Want to quit smoking for good? We can help.
We make it easier than ever to quit smoking. Our plans include smoking cessation benefits for HMO, POS and Medicare members for any of the following methods.
Nicotine replacement therapy
Quit smoking with patches, gum, inhalers, nasal spray or lozenges.
- Nicoderm® CQ*
- Nicotine gum*
- Nicotine lozenges*
- Nicotine patches*
- Nicotrol® inhaler*
- Nicotrol NS*
*Quantity limit applies to this drug.
**This drug is available as a generic equivalent but is listed by its brand name.
The above listed NRT options are available to members with a prescription drug rider. They must be prescribed by a HAP-affiliated provider and filled by a HAP-affiliated pharmacy.
Office visit and prescription medication copays apply. Talk to your primary care physician and discuss these available smoking cessation options.
Why should I quit smoking?
There are many reasons why quitting is important:
- Smoking is bad for your health. Smoking is responsible for 420,000 deaths each year in the U.S. That's one in every five deaths. It's a leading cause of heart disease, cancer and lung problems.
- Smoking harms others. Secondhand smoke kills over 50,000 of them each year. Babies who breathe secondhand smoke are more likely to die from sudden infant death syndrome, also known as SIDS.
- Smoking is expensive. If you smoke a pack a day, you spend more than $800 a year on cigarettes. Being a smoker also raises some of your insurance costs.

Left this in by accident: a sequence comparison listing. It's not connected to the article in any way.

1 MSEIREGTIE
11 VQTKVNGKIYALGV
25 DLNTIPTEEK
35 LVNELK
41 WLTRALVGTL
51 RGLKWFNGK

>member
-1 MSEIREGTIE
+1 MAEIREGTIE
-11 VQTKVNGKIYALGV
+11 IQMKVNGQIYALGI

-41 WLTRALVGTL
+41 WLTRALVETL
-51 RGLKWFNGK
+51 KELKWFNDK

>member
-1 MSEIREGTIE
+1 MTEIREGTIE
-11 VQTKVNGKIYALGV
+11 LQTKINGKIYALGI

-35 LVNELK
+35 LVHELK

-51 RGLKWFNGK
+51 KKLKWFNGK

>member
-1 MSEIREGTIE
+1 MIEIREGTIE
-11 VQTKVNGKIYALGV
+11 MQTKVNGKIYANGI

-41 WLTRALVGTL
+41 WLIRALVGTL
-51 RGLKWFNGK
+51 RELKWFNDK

- Smoking is unattractive. Smoking stains your fingers and teeth, creates wrinkles on your face and leaves a stale smell on your breath, hair and clothes.
How do I quit smoking?
Some people choose to quit cold turkey – or all at once – while others prefer to stop gradually. Remember, different things work for different people. So if you're having a hard time with one method, try another. Use these tips to help you with the quitting process.
Before you quit
- Set a quit date.
- Ask yourself, "Do I really need this cigarette?"
- Write down your reasons for quitting and look at them often.
- Take fewer puffs each time you smoke.
- When you have an urge to smoke or use tobacco, wait five minutes. The urge may go away.
- Make a list of things you can do instead of smoking.
- Learn from the last time you tried to quit. What worked? What didn't work?
- Figure out when, where and why you usually smoke. These are your smoking “triggers.”
- Find a friend who can help you stick to your quitting plan.
- Throw away your cigarettes, ashtrays and lighters the night before your quit date.
- Plan how you will make it through your first day.
After you quit
If you haven’t already, remove smoking reminders like cigarettes, lighters and ashtrays from your home and workplace. Consider cleaning your furniture and carpets to remove the smell of smoke.
Be aware of your smoking triggers and refer to your list of things you can do instead.
Many people find that they eat more when they stop smoking because quitting awakens your taste buds and eating keeps your mouth occupied. Be sure to watch your meal portions, drink plenty of water and snack on healthy foods like raw vegetables.
Reward yourself for not smoking. Take the money you save by not buying cigarettes and spend it on yourself. You deserve it!
- If you used to smoke when you were stressed, try exercising instead.
- If you used to smoke after a meal, brush your teeth instead and see how clean your mouth feels.
- If you used to smoke when you went out with friends, suggest gathering at a place where smoking isn't allowed.